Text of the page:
Translating Ehab Abdel-Hamid

Again, I piggy-back on the work of the enigmatic qisasukhra:

Hawaiian Shirt.

It was a couple years back that author and journalist Ahmed Naje (Rogers) told me that Ehab Abdel Hamid’s عشاق خائبون (Failed Lovers), published by Merit in 2005, was one of his three favorite books of the previous decade.

As far as I know, Failed Lovers remains untranslated, except as a brief one-page excerpt that appeared in Dr. Samia Mehrez’s The Literary Atlas of Cairo, in the section on public spaces.

But now, qisasukhra has translated Abdel Hamid’s “Cairo,” from the collection قصص قميص هاواي (Hawaiian Shirt) which was published by Merit in 2010 and won that year’s Yusuf Idris short story competition. The Yusuf Idris award was presented by the Supreme Council for Culture and came with a prize of 25,000LE.

Novelist Khairy Shalaby headed up the judging committee that year, and he described Hawaiian Shirt as unique in its care for detail. Shalaby said, trans. Ahram Online, that the collection “reveals a writer who is well aware of what he’s writing and where to stop, expressing himself in minimal words, careful to diversify the details without losing the line of the story, capturing each instant of storytelling with great talent and using different narrative methods that can create a pure image.”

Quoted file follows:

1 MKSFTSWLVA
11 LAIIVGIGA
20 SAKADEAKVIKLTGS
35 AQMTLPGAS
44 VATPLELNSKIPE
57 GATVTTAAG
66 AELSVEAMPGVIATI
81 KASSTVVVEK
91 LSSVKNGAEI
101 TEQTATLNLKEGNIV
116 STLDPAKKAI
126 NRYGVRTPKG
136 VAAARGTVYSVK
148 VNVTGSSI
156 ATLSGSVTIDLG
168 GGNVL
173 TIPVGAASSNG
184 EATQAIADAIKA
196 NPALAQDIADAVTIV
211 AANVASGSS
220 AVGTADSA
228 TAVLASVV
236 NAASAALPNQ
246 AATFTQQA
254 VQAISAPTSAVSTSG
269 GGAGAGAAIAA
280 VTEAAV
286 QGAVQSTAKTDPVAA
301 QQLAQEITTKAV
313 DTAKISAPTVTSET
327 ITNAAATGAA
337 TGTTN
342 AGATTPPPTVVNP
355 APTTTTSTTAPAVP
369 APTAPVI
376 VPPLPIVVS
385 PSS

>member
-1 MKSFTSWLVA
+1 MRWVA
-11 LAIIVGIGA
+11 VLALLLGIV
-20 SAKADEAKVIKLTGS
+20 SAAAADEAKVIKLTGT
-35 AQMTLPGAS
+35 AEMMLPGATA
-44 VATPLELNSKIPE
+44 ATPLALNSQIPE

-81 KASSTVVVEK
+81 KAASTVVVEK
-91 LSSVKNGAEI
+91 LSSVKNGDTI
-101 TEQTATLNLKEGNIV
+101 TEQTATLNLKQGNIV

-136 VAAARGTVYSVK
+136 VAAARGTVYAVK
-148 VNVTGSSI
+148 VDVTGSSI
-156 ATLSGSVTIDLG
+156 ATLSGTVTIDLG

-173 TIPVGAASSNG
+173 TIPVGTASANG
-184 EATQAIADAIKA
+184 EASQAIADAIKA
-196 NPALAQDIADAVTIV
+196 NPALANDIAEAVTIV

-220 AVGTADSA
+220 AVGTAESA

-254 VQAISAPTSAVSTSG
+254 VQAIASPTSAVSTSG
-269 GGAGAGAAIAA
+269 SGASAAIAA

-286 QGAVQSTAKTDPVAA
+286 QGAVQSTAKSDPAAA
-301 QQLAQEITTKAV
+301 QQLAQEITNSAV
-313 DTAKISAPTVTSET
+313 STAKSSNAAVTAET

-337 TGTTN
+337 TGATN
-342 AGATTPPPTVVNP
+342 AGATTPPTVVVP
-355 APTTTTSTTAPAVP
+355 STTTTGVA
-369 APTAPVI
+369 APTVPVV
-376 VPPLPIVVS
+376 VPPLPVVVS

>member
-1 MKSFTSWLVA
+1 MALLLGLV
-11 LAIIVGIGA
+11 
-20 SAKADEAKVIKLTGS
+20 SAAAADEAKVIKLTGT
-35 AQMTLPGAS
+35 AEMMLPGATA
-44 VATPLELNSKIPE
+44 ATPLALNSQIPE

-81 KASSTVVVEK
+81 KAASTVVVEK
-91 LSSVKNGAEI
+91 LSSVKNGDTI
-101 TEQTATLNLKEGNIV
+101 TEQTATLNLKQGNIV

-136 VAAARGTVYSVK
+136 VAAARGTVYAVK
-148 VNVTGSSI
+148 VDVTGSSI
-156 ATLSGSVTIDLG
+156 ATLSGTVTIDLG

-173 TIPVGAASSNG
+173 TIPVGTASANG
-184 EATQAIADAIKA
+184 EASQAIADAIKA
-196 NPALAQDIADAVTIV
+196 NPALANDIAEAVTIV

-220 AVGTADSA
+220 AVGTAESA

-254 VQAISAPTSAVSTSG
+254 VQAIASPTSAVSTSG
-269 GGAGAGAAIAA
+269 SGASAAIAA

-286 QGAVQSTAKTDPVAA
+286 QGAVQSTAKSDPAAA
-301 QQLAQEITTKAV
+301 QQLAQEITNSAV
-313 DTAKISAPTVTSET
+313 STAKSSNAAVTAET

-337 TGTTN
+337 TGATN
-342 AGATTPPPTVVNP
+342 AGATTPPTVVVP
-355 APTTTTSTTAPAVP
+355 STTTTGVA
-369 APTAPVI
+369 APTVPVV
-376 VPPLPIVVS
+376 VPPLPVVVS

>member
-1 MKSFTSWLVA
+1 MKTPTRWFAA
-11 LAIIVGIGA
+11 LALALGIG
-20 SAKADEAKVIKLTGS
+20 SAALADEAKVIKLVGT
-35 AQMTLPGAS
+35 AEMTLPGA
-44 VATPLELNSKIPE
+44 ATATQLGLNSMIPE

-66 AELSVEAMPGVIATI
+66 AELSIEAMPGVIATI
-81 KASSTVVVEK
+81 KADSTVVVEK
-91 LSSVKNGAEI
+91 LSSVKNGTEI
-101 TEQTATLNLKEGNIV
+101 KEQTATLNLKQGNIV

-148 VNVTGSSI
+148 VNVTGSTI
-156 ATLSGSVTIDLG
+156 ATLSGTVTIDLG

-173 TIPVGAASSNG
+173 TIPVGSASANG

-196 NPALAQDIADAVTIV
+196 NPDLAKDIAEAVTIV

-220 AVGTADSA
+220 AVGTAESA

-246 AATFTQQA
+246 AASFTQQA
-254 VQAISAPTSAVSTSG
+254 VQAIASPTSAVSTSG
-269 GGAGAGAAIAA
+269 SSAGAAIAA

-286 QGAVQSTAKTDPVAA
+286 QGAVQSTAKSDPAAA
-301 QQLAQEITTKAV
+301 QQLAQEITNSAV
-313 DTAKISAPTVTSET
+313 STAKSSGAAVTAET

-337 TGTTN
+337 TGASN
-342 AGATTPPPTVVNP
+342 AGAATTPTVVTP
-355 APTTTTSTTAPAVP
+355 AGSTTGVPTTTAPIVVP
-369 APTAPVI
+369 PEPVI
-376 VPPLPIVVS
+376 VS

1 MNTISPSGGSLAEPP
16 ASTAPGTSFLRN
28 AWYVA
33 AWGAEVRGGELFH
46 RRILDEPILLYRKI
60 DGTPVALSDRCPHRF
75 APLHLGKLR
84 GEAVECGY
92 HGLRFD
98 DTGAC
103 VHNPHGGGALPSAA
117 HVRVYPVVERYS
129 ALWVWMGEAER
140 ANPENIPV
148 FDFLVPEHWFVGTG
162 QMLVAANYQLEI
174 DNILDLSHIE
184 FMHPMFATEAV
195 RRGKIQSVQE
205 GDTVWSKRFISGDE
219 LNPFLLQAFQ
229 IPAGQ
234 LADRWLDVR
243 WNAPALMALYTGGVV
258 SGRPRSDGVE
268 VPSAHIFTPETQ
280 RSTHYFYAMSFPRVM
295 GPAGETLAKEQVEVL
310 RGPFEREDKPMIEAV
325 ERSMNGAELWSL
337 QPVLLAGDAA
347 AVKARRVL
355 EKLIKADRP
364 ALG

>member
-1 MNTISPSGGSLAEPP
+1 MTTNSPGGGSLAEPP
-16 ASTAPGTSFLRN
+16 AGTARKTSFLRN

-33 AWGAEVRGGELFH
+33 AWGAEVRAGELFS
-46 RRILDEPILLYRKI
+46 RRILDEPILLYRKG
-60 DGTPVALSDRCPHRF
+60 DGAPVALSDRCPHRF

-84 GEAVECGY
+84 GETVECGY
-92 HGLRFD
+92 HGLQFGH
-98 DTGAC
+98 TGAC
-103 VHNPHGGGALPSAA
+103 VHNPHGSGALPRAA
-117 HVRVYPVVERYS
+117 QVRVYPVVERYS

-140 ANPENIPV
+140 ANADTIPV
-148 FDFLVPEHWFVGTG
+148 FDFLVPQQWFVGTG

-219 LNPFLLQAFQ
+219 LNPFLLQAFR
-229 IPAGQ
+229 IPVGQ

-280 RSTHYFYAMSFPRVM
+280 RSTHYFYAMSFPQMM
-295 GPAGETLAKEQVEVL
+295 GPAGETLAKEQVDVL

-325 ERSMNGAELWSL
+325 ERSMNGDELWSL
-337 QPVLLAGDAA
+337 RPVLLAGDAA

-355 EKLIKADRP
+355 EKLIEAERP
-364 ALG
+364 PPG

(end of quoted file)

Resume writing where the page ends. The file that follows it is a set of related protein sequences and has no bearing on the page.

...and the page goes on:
At the time of winning the award, Abdel Hamid told Ahram Online, “Despite my passion for novels and winning the Sawiris Award, my love of short stories has never ended and while everyone hailed the age of novels, I have never stopped writing short stories. I write with the pleasure of reading in mind.”

“Cairo” begins:

She came to take a break from dancing and sat down beside me as I was lifting my head to drink what was left in my green bottle. A scent struck me, momentarily lifting me out of my drunken state then propelling me back into it with irresistible force. “Thanks,” I said to her, and that was that. Keep reading on qisasukhra.